Since the State of Colorado has the authority and the responsibility to prescribe qualifications for voting in the election for President and Vice-President of the United States, the only real issue in this case is whether the Colorado Statute which requires residence in the State for six months before an otherwise qualified voter may vote is so unreasonable as to amount to a prohibited discrimination under the Equal Protection Clause of the Fourteenth Amendment.

The leading case on the reasonableness of state residency requirements is Drueding v. Devlin, 234 F. Supp. 721 (D.Md. 1964), aff'd per curiam, 380 U.S. 125, 85 S. Ct. 807, 13 L. Ed. 2d 792 (1965). In Drueding, a Three-Judge District Court was faced with the same question presented here. The plaintiffs there, as in the present case, were fully qualified except for satisfying the residency requirement. The statute required one year of residence within the state and six months within the county. The plaintiffs had moved to Maryland from Pennsylvania on June 6, 1964 and had sought to vote in the 1964 presidential election. In every sense, the facts in Drueding are parallel to the facts in this case.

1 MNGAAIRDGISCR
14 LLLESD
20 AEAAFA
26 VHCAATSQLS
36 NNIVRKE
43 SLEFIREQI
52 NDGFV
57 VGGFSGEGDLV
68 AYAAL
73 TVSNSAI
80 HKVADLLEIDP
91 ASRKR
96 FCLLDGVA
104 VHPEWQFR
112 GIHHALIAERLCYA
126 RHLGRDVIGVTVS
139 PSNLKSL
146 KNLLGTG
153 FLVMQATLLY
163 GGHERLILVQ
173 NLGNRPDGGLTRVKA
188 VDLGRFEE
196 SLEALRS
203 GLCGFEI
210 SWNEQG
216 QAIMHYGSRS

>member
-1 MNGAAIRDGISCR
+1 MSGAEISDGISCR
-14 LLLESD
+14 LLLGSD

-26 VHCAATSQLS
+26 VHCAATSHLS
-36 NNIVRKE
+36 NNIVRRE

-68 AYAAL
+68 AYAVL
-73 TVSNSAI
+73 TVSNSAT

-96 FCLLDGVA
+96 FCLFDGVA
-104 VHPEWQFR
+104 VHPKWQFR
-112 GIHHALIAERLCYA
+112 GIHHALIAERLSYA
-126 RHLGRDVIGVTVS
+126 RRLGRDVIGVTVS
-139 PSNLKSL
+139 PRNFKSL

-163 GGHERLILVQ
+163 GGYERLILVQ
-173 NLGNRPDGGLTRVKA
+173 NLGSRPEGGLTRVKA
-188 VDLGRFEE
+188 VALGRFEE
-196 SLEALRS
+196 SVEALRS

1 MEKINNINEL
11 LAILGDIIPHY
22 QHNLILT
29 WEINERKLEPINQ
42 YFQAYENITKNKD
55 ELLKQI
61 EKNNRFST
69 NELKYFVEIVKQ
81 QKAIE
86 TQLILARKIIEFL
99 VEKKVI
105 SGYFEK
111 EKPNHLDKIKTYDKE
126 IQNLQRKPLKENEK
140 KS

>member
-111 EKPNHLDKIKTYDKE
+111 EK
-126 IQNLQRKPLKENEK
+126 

The Court in Drueding noted that there are two purposes in such a statutory residency provision:

1. Identifying the voter and protecting against fraud.

2. Insuring that the voter will in fact become a member of the community, and as such have a common interest in all matters pertaining to its government. The fully reasoned opinion by Judge Thomsen expressed the personal opinions of the Judges that the objectives of the statute could probably be attained by a shorter residency requirement, but concluded that the Court was not at liberty to substitute its personal views for those of the legislature in the absence of a showing of unreasonable discrimination. After carefully considering the applicable Supreme Court decisions, the Court concluded that the residency requirements were not so unreasonable as to amount to an irrational discrimination.

The Supreme Court of Colorado has stated that the purposes of residency requirements are:

1. To preserve the purity of elections. Mauff v. People, 52 Colo. 562, 123 P. 101 (1912).